Less than a month after Knesset members were sworn into office in April, Blue and White MK Gadeer Kamal-Mreeh, the first Druze woman ever to serve in Israel’s parliament, initiated an effort to amend the controversial Jewish nation-state law.
The 35-year-old resident of Daliyat al-Karmel, the largest Druze town in Israel, submitted a proposal to the Knesset’s Secretariat in May to change the law, a first step often required for any lawmaker trying to advance an amendment to existing legislation.
While no committee discussions or votes on the proposal took place before the sudden dissolution of the Knesset on May 28, Kamal-Mreeh said in a recent interview that she remains committed to amending the law.
“We need to make the law complete, fix it and add the value of equality to it,” Kamal-Mreeh told The Times of Israel in her new office in central Daliyat al-Karmel, adding that her proposal does not seek to “threaten Israel’s national character or its identity as the Jewish people’s nation-state.”
The nation-state law, which the Knesset passed in a 62-55 vote on July 19, 2018, enshrined Israel as “the national home of the Jewish people,” recognized Jewish holidays and days of remembrance, declared Hebrew the state’s sole national language and backed “the development of Jewish settlement as a national value.”
The legislation included no reference to the equality of all Israeli citizens akin to the one made in 1948 in the Declaration of Independence, which pledged that the nascent state would “ensure complete equality of social and political rights to all its inhabitants irrespective of religion, race or sex.”
The young parliamentarian, however, dismissed calls including those of a number in the Druze community, which follows a 1,000-year-old offshoot of Shiite Islam, to abolish the law, describing them as impractical.
“I am a very realistic person. I know that, under the current circumstances, the State of Israel is moving to the right, to the extreme right,” said Kamal-Mreeh, who dedicated a significant portion of her maiden speech at the Knesset in May to her frustration with the nation-state law.
“Unfortunately, we will not be able to abrogate the nation-state law. There’s reality and then there’s what we want reality to be. We need to fix the nation-state law and ensure equality. That is the practical move,” she stated.
I had concerns that my society would not accept me running for office, but in the end I decided to do it and I was happy to see that even the religious people voted for me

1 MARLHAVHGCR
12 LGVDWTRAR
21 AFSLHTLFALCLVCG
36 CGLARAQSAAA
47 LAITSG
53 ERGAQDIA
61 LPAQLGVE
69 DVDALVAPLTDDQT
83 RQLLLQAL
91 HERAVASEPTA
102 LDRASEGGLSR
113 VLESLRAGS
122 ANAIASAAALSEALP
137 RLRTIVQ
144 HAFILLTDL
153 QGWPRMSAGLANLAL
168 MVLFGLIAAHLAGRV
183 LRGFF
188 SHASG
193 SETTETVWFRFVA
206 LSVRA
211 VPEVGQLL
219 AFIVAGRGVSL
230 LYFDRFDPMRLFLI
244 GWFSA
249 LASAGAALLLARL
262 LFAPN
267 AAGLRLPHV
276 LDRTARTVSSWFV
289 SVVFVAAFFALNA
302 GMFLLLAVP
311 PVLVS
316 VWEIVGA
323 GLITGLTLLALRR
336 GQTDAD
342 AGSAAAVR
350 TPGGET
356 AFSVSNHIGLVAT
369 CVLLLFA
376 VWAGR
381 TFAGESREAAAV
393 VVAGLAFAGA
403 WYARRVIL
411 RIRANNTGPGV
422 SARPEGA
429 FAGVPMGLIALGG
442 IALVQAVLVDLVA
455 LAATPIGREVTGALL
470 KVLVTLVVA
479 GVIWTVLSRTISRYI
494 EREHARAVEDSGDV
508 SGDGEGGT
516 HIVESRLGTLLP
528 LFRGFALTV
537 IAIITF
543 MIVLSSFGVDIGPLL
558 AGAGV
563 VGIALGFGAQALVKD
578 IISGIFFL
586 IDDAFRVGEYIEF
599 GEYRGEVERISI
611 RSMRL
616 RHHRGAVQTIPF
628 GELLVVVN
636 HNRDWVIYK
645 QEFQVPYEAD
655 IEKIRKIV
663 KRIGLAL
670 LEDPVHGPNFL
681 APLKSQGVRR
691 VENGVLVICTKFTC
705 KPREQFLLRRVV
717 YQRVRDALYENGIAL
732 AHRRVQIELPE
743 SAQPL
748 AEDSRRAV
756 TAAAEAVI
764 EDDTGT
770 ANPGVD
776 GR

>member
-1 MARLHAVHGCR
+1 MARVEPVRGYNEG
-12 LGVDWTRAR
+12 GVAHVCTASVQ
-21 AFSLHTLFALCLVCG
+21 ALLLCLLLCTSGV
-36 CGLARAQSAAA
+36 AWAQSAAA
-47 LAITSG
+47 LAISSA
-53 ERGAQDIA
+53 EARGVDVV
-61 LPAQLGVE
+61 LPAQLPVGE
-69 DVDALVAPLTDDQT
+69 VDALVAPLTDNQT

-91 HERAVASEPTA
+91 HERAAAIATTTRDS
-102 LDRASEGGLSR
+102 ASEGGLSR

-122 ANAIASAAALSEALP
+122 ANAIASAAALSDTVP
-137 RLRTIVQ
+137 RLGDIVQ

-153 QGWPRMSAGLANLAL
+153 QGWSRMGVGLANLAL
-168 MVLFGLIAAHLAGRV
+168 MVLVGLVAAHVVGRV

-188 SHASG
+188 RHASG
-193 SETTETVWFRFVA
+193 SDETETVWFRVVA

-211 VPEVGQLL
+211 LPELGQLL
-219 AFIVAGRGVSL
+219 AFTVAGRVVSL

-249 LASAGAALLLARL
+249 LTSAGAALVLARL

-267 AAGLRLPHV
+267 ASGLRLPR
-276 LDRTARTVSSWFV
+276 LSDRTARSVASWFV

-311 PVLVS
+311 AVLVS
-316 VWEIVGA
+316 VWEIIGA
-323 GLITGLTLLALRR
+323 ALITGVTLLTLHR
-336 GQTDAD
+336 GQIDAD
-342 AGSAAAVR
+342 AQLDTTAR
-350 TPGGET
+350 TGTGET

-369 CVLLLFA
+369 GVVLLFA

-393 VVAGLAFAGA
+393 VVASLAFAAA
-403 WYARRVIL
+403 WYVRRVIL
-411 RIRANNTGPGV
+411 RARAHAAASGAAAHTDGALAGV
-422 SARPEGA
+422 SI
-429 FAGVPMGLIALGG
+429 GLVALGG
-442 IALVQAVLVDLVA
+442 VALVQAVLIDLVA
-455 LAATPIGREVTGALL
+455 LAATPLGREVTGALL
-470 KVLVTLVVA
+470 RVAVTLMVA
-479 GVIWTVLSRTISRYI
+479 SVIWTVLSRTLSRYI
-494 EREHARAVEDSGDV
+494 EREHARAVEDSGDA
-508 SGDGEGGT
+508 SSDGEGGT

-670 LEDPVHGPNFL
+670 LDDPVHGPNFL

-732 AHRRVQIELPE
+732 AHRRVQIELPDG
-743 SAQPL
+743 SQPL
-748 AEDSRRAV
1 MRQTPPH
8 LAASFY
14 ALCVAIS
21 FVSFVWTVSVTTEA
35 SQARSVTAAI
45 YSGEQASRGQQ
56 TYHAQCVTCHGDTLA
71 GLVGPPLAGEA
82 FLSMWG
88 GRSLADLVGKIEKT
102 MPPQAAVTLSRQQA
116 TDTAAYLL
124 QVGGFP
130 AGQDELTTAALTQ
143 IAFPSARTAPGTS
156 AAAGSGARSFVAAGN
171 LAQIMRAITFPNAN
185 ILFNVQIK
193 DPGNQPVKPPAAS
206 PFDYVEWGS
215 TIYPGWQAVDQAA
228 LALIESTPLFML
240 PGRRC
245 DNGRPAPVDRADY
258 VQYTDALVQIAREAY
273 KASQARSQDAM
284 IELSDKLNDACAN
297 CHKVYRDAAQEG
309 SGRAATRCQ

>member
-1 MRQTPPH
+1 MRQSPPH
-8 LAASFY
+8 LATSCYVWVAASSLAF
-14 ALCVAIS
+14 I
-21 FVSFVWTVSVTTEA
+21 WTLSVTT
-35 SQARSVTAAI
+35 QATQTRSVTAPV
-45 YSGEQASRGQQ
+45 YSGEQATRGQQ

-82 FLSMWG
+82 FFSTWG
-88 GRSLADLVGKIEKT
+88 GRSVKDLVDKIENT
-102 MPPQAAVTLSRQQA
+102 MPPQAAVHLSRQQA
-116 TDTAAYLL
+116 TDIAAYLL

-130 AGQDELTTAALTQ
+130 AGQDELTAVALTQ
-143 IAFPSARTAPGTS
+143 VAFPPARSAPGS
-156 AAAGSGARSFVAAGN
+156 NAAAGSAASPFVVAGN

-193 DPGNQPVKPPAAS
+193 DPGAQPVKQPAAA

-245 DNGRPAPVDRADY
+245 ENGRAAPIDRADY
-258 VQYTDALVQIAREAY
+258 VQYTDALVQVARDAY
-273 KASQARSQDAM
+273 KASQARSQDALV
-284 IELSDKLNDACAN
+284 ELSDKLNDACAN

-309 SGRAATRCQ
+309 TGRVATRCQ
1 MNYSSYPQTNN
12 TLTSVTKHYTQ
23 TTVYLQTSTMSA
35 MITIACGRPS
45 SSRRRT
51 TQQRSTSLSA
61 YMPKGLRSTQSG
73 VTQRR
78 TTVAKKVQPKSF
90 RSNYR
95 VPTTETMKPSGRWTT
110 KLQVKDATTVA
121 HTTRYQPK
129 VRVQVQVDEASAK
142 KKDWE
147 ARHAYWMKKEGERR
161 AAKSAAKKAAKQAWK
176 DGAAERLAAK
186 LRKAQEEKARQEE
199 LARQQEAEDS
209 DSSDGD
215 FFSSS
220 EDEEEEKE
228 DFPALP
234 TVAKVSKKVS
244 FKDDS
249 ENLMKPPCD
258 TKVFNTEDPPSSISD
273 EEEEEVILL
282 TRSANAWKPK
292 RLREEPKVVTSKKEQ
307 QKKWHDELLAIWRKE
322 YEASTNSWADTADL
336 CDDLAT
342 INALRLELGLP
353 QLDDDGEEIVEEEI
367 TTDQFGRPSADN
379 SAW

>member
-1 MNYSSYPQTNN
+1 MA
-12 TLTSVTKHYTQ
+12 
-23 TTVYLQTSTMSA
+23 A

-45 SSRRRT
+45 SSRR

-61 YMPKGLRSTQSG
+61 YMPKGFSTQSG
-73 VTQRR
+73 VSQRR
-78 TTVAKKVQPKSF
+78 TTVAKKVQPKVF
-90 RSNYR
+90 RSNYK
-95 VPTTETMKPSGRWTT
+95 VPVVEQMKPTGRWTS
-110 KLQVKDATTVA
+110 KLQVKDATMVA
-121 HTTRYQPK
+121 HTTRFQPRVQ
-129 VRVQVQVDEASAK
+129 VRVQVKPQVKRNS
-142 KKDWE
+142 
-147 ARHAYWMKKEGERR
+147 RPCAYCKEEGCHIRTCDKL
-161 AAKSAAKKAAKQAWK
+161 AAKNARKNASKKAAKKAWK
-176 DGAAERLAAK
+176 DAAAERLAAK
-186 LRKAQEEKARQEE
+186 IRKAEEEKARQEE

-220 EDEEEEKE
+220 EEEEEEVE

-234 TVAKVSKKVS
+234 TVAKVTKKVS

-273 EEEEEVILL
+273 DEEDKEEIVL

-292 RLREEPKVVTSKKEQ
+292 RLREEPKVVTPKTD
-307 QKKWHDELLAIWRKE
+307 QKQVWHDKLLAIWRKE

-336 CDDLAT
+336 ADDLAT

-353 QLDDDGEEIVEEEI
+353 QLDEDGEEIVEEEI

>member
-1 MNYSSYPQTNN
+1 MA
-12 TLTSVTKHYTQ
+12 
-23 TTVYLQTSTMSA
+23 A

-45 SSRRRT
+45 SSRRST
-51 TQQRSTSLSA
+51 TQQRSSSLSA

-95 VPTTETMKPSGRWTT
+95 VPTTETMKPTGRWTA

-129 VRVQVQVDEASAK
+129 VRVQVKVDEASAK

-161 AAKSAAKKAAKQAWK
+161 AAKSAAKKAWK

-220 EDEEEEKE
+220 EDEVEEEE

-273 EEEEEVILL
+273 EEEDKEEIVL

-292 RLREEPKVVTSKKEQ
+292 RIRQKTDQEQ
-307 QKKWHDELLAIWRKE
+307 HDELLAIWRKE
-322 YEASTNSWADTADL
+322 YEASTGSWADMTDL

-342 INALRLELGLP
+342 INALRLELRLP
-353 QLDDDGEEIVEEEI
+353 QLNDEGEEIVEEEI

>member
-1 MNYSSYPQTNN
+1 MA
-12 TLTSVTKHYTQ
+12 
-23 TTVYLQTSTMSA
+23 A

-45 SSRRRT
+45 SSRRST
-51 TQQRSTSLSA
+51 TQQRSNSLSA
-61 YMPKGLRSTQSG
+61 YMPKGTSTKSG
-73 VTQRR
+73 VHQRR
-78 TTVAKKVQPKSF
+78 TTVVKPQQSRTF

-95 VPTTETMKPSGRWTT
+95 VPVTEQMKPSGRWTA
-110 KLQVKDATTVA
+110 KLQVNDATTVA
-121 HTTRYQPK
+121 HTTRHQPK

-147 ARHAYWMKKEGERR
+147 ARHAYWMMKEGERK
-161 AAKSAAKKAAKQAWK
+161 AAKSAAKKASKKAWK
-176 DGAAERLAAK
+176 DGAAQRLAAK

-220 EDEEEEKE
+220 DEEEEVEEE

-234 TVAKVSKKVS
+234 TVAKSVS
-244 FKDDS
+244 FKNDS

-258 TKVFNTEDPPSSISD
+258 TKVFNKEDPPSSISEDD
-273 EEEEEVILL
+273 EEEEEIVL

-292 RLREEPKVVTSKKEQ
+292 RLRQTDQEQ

Her proposal calls for adding a phrase to the law stating that “Israel is the home of all of its citizens and provides them with equal rights,” a reference affirming that Arabic is Israel’s second official language, and a statement mentioning the state’s commitment to advancing the development and planning of communities for all its citizens.
Kamal-Mreeh, the sole native Arabic speaker among Blue and White’s 35 MKs, is married and a mother of two. She completed an undergraduate degree in social science and medical imaging at Bar Ilan University in 2007 and started her professional life as an ultrasound technician. Later she obtained a masters in international relations at Haifa University, then pursued a career in journalism and became the first non-Jewish woman in Israel to anchor an evening newscast regularly in Hebrew.
She said that she initially was hesitant to pursue public office as a Druze woman who lives in a traditional community.
“I had many difficulties in making a decision because I live in a conservative and patriarchal society. A Druze woman entering politics is not a given,” she said. “I had concerns that my society would not accept me running for office, but in the end I decided to do it and I was happy to see that even the religious people voted for me.”
Some 19,000 Druze voted for the Blue and White party in April, over one-quarter of those in the community who cast ballots. Kamal-Mreeh said that after she won a seat as number 25 on her party’s slate, Druze spiritual leader Sheikh Muafak Tarif called to congratulate her.